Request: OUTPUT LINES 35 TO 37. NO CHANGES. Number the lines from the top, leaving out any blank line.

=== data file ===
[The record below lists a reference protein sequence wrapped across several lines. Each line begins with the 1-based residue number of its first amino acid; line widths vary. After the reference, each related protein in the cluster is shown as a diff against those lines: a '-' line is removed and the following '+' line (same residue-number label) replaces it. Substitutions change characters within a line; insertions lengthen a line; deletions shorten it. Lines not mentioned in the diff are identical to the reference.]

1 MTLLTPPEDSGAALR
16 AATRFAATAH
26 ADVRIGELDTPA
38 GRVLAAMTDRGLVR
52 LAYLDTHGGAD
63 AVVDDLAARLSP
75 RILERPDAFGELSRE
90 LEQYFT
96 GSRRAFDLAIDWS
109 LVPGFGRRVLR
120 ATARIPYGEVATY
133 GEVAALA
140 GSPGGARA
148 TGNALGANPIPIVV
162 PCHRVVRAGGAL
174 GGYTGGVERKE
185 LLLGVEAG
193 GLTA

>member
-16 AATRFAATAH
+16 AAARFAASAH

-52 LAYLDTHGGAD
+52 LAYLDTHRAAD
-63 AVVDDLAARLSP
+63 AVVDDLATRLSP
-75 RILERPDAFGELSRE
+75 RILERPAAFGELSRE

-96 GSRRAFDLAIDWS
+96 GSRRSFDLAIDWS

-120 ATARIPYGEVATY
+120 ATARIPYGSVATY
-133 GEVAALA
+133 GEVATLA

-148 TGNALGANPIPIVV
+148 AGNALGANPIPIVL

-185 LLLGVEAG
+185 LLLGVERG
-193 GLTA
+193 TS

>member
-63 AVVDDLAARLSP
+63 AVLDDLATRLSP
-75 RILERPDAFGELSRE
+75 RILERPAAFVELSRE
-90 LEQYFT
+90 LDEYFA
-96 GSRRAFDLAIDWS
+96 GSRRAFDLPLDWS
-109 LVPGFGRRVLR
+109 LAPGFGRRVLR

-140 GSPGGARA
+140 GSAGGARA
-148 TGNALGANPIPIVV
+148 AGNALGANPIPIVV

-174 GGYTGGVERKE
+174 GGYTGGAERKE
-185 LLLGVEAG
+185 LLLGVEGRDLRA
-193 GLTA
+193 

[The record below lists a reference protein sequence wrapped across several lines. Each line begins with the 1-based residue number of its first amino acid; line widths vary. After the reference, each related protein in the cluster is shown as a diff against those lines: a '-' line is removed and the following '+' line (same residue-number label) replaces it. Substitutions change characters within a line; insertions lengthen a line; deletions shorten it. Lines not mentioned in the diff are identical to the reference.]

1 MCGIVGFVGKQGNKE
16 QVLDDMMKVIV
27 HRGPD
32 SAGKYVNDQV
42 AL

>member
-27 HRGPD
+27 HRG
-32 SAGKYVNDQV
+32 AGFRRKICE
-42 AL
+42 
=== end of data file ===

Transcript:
-148 TGNALGANPIPIVV
+148 AGNALGANPIPIVL

-185 LLLGVEAG